@JDMized In a perfect world we'd all have the money to build motors but I suspect most BRZ/FRS/GT86 owners won't have another 3-6K laying around for built engines and standalones. This kit and many others are a great way to get some more so-called 'bolt-on' power. I'm sure in good time when these cars begin to age and depreciate, we'll see more built motors and more boost being implemented. Heck, our GarageFRS project car has an HKS supercharger that runs a measly 5psi but HKS already has a boost-up version coming.
@JDMized In a perfect world it's definitely the "right" way to go, but as Dino has mentioned I believe there is so little boost that there isn't much to be concerned about. I highly doubt that someone like GReddy would put their name behind a product that is just to go out and cook pistons lol.
@JDMized To be fair, not everyone has to deal with 91 octane pee-gas.
@sean klingelhoefer @DavidPratte Heh, thanks for the plug, Sean :) I'm really looking forward to seeing how the FR-S fares in World Challenge this year, not to mention Time Attack and other types of racing.
Lesson of the day, purchase the FR-S or BRZ, not only will you have a fun ride to role around in, but you will be saving the US economy!!
Lesson learned! :)
@sean klingelhoefer You raise a good point as always, Sean. Still, I do hope some other tuners start looking at other kits :)
@sean klingelhoefer as I have never driven both cars before, its kinda hard to argue that the fact that maybe you are right. The 86 is no doubt a better handling car and probably a lot more fun to drive as well! (it was after all, the fundamentals of making the 86) Even when the first concept showed up 2009, there were already a lot of interest on the car so the popularity of the car is inevitable. Anyhow, the current Genesis Coupe 2.0 is a lot more powerful compared with the previous model, so a V6 is not really necessary. Maybe with a weight reduction and a few handling mods it can be a pretty fun car to drive.
As for stock to stock comparison though, I think the 86 wins hands down. However I think I would still take a Gen Coupe just to be different, haha. (my dad and brother happens to drive Hyundai, and I currently own a Hyundai i10 as well. Maybe I'm just a bit bias here)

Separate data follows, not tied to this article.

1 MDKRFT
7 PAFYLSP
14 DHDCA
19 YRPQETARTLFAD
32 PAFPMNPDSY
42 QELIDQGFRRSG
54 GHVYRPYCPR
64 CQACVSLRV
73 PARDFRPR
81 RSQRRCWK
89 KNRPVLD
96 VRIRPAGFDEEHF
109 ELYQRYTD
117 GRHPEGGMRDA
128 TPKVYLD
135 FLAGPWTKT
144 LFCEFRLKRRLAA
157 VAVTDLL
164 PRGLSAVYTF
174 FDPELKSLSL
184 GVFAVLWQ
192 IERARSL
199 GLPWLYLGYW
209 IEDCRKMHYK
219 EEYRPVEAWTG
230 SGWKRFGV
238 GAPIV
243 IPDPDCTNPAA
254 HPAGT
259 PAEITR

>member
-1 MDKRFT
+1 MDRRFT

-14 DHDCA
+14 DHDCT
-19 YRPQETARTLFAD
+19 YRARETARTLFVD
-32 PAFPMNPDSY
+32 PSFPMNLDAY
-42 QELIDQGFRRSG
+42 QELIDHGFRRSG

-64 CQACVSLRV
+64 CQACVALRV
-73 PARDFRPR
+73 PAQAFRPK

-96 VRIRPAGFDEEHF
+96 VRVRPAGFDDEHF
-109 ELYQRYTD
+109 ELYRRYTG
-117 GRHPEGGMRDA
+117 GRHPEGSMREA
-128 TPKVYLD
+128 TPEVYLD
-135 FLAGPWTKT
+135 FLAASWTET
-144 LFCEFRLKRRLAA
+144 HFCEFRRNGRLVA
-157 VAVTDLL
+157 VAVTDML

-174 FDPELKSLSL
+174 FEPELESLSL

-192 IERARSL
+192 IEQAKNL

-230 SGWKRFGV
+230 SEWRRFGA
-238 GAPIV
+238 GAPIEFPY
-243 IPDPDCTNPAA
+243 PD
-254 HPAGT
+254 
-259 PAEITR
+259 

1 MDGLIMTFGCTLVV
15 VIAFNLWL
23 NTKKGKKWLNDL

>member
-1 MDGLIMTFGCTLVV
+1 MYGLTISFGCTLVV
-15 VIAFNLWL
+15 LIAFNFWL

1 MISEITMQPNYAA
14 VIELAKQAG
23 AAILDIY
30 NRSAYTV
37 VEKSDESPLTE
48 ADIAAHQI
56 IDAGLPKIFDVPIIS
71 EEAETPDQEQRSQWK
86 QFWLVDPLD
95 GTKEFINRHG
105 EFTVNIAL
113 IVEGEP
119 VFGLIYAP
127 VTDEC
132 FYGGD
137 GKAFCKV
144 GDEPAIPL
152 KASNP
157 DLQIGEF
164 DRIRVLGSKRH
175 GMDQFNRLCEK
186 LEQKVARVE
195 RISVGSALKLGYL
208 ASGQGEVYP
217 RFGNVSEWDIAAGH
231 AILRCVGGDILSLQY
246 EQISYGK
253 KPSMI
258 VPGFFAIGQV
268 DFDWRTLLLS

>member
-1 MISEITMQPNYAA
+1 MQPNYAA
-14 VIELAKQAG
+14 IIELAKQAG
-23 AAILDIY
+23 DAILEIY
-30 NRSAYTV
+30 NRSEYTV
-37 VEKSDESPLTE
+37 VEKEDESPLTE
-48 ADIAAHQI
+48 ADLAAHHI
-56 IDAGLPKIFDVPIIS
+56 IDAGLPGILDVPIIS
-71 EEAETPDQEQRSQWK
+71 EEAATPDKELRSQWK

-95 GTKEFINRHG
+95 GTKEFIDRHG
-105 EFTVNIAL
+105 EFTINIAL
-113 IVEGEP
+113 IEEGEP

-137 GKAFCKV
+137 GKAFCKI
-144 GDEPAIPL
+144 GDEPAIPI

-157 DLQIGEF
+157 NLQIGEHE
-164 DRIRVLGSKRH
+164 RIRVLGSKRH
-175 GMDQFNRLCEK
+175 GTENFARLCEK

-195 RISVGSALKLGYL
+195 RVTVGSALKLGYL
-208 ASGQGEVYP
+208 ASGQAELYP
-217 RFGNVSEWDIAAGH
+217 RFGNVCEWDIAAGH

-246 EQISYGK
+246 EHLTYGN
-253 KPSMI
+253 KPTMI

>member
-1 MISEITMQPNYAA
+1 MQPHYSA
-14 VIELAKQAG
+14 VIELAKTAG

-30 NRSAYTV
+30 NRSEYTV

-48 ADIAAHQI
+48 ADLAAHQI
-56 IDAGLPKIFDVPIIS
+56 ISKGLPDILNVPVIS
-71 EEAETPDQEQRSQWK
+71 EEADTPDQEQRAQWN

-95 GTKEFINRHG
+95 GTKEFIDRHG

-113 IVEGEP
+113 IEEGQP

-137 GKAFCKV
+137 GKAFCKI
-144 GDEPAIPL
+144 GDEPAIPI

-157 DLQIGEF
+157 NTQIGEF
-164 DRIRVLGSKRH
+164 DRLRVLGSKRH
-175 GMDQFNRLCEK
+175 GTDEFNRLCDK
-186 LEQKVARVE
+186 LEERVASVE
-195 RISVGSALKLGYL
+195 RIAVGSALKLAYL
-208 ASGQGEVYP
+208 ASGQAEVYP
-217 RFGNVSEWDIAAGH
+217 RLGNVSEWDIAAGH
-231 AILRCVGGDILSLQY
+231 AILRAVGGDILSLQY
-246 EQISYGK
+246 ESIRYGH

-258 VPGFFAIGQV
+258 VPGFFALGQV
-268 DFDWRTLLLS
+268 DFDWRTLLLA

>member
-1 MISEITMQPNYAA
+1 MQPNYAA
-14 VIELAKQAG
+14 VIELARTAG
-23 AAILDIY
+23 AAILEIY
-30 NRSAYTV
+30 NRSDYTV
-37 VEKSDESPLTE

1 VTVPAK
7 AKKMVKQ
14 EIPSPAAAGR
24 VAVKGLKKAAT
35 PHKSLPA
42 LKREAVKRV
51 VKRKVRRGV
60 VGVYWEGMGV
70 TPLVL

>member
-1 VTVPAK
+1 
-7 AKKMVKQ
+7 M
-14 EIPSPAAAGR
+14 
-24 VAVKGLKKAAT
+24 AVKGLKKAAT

@sean klingelhoefer I think it'll be sort of the S13 of the next generation. As the S13 is a cheap shitty car to thrash around in, that turns gud and has lots of parts, the 86 will hopefully be like that.
Now, what we need is that toyota/BMW collab to produce a Supra, Nissan to get their shit together and make an S16/cheap Z35, and it will surely be a glorious time to be alive.
@AceAndrew2 I know exactly what you mean, but I feel like I haven't made myself clear enough, and it should've sounded something like this instead: "Eventually with the way things are going right now, people who are NOT into the new 86 will begin to ignore this chassis altogether, kinda like the kids that don't wanna play with the kid who's got it all."
@sean klingelhoefer Sean, 0.5 bar is what? 8-9 psi? We all know that people who buy turbo kits are the ones that like to hop the boost (but in this case they're limited by the super high comp.). I'm sure Greddy tested for several months now and the kit works just fine, but imagine doubling the boost (which isn't stratospheric to begin with)....blown head-gasket, cracked rods. In other words, buying this kit (which I'm sure is more than legit) to be stuck with .5 bar, doesn't leave much on the table. I still think a forged bottom end (maybe a stroker kit) with the turbo, will allow the customer to hop the boost and really get some power out of that little FA20.
@petertarach @Muzaffar Musa @sean klingelhoefer that's a very valid point and since the two are rarely seen side by side, it's an easy assumption to make based on their body shapes that they are similar in size, when in reality the Genesis is much larger and also about 600 lbs heavier. MotoIQ did a cool comparo a while back that quickly puts the car's dimensions into perspective. http://www.motoiq.com/magazine_articles/id/2279/86-under-the-skin-technical-details-on-the-toyotasubaruscion-86gt-86fr-sbrz.aspx
@Muzaffar Musa @sean klingelhoefer Sean's right here. The Genesis Coupe was a flop mainly due to its poor performing 2.0L turbo and overall the car lacked the kind of excitement the FRS/BRZ bring. If you drive them back to back you'll know exactly what I mean.
The new 2.0L turbo for the new Gen is much better so that's a good start but you have to remember the Genesis Coupe is still much bigger then the ZN6 and I think that's why it's being praised so much. It's been a long time since we've had a car this size built for the masses.
@Muzaffar Musa Ya I mean no doubt about it, on paper the Genesis should have been a more popular car than it was - especially when it first launched and had virtually no competition. But I think it's time is still yet to come, as they begin to get cheaper and cheaper I think people will start to pick them up and do really radical things with them.
@sean klingelhoefer @JDMized Majority of factory kits are around 5-8 psi so it sounds about right...
@JDMized @sean .5 bar is roughly 7psi, and given the relatively small size of the turbo that's a fairly low-volume 7psi. Of course people will do whatever they like and cranking the boost up is inevitable for some people, but should they keep the factory settings I think it will prove to be quite a reliable setup. Besides which, a 150% increase in power is nothing to laugh at, those 100hp will definitely be very noticeable.